This week, LG really wants you to get a G7 smartphone, Ubisoft travels to Montana with Far Cry 5, Facebook’s first transparency report, and a website lets you mix music.
LG giving away a free TV with every preorder of a G7 smartphone
In an effort to spark sales of its new G7 ThinQ handset, LG is giving away TVs.
The limited time offer is available between May 18 and 31. The smartphone is being released on June 1.
After completing the online claim form, you’ll be able to take your proof of preorder purchase to a participating retailer to get your smart TV. You’ll have until July 31 to claim the bonus.
The screen that LG is offering up is a 43-inch, 4K television that supports high dynamic range. It’s got a retail value of $600.
Far Cry 5’s fits and starts in Big Sky Country
Ubisoft’s latest instalment in the Far Cry series is set in Montana and hinges on a religious cult. While the mechanics of the game are fun, the narrative leaves something to be desired. In trying to tease out the complexity around point of view and perspective, Far Cry 5 ends up being a bit silly.
I’d contrast what I think the developers were trying to do with the six-episode documentary, Wild Wild Country, airing on Netflix, which details the true-life story of the Rajneeshees and their attempt to create a community in Oregon.
Facebook reports on how bad the conversations really are
Facebook is trying to regain some credibility with the first Facebook Transparency Report, something the company says will become standard operating procedure.
The first report is another eye opener. More than 800 million posts were deleted in the first three months of this year, 2.5 million of which were related to hate speech, 1.9 million were considered to be terrorist propaganda, and 3.4 million contained graphic violence.
Most of the content removed from Facebook was considered to be spam.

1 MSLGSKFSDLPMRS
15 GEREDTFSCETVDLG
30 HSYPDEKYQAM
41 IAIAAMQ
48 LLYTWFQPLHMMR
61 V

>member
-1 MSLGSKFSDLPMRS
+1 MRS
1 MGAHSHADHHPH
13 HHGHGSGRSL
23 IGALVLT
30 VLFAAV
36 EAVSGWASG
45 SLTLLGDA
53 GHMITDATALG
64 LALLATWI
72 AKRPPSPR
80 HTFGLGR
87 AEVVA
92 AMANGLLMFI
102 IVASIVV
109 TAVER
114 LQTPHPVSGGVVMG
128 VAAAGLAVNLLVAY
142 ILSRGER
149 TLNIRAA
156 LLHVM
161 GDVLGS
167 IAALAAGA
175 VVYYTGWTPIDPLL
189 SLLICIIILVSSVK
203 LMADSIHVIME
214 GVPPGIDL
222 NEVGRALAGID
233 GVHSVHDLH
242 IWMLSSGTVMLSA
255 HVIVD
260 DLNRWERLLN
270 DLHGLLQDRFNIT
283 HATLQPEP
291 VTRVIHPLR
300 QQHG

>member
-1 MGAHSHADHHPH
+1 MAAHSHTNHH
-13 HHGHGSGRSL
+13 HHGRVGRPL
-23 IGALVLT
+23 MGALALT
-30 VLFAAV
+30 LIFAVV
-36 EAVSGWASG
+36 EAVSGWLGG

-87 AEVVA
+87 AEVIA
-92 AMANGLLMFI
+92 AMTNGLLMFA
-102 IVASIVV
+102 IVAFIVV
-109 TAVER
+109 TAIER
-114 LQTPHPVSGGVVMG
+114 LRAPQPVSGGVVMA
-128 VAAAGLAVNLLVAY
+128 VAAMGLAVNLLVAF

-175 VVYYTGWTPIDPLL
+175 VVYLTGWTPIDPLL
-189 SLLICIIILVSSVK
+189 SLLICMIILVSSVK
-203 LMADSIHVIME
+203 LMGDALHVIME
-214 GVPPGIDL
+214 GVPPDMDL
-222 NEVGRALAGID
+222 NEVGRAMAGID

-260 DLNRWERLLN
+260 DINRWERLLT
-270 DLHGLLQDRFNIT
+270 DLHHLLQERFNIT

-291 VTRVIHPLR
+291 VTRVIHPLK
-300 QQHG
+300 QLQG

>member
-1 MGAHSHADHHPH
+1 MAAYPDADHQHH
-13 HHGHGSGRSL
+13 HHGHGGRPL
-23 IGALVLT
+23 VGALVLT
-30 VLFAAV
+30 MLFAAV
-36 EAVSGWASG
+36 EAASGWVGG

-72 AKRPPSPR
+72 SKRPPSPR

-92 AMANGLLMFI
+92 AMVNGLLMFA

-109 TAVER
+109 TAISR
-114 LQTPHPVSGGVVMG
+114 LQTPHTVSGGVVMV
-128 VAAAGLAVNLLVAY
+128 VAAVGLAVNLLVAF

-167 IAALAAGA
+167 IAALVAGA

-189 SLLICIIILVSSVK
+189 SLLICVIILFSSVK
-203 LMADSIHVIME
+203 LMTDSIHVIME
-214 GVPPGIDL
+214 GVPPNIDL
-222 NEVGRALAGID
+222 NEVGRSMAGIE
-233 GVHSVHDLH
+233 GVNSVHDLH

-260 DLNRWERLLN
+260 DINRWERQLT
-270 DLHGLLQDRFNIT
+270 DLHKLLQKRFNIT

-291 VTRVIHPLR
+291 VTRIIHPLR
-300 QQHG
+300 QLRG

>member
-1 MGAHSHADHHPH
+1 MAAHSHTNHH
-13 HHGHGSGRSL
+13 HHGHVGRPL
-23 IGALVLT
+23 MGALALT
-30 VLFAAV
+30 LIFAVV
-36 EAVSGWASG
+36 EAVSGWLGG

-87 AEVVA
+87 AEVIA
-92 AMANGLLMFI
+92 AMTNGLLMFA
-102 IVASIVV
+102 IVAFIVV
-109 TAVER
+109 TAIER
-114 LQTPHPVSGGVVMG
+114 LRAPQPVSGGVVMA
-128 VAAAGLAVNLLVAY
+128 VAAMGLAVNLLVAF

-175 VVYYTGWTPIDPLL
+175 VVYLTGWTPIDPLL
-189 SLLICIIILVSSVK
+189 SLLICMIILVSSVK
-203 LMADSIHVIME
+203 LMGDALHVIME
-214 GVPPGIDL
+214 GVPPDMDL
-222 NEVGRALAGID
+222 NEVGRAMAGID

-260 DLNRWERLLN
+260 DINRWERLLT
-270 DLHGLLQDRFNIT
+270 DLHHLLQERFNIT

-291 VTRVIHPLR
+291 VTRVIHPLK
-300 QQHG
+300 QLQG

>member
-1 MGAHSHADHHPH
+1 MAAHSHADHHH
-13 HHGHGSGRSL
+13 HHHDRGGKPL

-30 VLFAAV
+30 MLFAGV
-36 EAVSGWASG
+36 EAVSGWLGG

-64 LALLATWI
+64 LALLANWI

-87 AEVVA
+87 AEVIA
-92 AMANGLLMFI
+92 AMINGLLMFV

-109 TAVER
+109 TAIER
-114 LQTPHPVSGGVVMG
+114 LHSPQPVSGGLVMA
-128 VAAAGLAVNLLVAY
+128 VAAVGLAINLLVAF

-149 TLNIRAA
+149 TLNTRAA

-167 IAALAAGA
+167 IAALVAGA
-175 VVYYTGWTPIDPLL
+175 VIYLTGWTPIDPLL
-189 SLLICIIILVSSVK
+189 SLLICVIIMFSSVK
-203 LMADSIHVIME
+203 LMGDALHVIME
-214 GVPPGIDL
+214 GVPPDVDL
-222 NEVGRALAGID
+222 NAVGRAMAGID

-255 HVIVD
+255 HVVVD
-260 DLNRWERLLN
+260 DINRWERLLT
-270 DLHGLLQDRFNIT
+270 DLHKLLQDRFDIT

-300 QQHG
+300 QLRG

The report also shows that Facebook deleted 583 million fake accounts in the first quarter of 2018.
Facebook is mostly using computers to do the screening, and the company says part of the problem is that the AI being used are not able to comprehend nuanced language.
None of this has anything to do with protecting the personal information of Facebook users, though, which is what the recent scandals have been about. That remains your responsibility, it seems.
Website demonstrates creative experiment with sound and music
The website In B Flat has been around for nearly ten years, but I’ve just discovered it. The Internet can be an amazing place.
It was created by musician and composer Darren Solomon, and the conceit was simple. He asked people to submit videos of them playing music in the key of B flat.
He chose 20 submissions, then he assembled them in a grid of embedded YouTube videos.
Each video is a performance on a different instrument with its own tempo. There’s a Nintendo DS, guitars, a clarinet, keyboards, a muted trumpet, a violin, and even a toy horn.
When played together they create a soundscape that is absolutely unique.
Because of the curating that Solomon performed, visitors to the site can click on the links in any order and at anytime, even adjusting the volume of the different videos, to create a unique mix of music.
You’ll lose hours playing around at the site, but here’s one person’s arrangement so you can get the idea.